Kate Long (born 1964) is an English author. She is perhaps best known for the number one bestselling novel The Bad Mother's Handbook.[1] She lives in Whitchurch in Shropshire..


Kate Long was born in 1964 and raised in Blackrod, a village between Wigan and Bolton,[1] and was educated at Bolton School. At 18 she left home to study English at Bristol University, where she graduated with a First Class Honours degree, then trained as a teacher in Exmouth for a year. For over a decade, she taught at Abbey Gate College, a secondary school just outside Chester.

Her first novel, The Bad Mother's Handbook was published by Picador[2] in 2004, was serialized on BBC Radio Four's Book at Bedtime and nominated for a British Book Award. The film rights were bought by Ruby Films and ITV produced the TV version in February 2007 which starred Catherine Tate. Since then she has written eight other novels: Swallowing Grandma,[2] Queen Mum, The Daughter Game, Mothers and Daughters (first published as 'A Mother's Guide to Cheating'), Before She Was Mine, Bad Mothers United which is the sequel to The Bad Mother's Handbook, and Something Only We Know.[3]

As well as novels, Long has written for BBC Wildlife Magazine, collaborated with Hugh Warwick, Melissa Harrison and Carolyn Jess-Cooke on their collections of non-fiction essays, and had short stories published in Woman's Own, Woman & Home, the Sunday Express magazine and the Sunday Night Book Club anthology.[citation needed]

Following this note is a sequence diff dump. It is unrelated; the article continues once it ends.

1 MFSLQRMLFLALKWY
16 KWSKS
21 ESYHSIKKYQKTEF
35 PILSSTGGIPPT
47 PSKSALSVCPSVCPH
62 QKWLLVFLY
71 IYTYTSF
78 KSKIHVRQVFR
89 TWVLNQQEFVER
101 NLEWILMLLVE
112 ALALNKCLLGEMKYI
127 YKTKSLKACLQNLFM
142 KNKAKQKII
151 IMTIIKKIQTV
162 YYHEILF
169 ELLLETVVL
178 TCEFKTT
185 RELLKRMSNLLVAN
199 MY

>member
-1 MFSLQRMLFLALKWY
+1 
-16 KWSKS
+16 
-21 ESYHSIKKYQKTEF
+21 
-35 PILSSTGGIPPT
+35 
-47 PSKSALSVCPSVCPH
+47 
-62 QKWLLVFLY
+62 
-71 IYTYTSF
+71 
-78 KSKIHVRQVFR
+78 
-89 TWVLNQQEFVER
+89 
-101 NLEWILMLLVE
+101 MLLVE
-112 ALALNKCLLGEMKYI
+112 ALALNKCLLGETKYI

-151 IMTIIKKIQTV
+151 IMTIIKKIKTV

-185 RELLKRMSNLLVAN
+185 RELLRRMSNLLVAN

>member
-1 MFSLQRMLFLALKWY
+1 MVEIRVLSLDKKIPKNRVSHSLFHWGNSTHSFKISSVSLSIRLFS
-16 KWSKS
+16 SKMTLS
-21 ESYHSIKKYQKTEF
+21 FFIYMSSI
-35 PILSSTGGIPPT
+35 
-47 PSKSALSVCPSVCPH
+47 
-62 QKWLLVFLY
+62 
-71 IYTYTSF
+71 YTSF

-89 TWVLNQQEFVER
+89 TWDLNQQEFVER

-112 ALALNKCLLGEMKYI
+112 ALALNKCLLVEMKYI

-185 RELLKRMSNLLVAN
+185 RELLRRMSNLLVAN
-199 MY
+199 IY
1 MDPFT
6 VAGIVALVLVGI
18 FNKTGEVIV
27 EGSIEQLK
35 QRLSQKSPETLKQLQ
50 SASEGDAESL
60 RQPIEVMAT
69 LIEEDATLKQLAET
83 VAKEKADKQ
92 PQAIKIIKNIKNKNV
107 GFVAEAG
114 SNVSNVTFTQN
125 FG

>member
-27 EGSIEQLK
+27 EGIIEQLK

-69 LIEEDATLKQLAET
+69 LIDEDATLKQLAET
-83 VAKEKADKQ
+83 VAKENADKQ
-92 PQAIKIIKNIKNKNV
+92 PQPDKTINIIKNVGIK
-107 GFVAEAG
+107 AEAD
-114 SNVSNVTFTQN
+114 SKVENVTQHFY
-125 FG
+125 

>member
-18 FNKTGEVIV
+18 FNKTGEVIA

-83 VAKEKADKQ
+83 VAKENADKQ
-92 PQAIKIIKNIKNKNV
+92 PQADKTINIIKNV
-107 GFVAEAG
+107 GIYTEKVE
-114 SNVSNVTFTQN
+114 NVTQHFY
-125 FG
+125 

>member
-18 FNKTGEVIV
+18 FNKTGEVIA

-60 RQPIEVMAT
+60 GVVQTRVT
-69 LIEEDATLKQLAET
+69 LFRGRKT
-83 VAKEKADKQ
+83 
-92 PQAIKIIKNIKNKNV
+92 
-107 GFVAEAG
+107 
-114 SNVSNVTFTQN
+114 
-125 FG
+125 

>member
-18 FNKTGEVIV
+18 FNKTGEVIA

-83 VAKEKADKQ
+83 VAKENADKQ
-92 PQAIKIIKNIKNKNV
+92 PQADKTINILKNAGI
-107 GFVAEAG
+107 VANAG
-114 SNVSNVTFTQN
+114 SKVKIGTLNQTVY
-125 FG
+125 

Her latest book, Boost Creative Writing Confidence at KS2, is a guide on how to teach creative writing to children. She blogs weekly about how to engage children with exciting, accessible poetry and stories.


  1. ^ a b "Kate Long: A handbook for success". independent.co.uk. 14 March 2008. Retrieved 13 December 2016.
  2. ^ a b "Blackrod author Kate Long on how Bad Mother made her a better mum". lancashirelife.co.uk. Retrieved 13 December 2016.
  3. ^ "Author Kate Long: 'there's nothing like a Lancashire dialect'". theboltonnews.co.uk. Retrieved 13 December 2016.

External linksEdit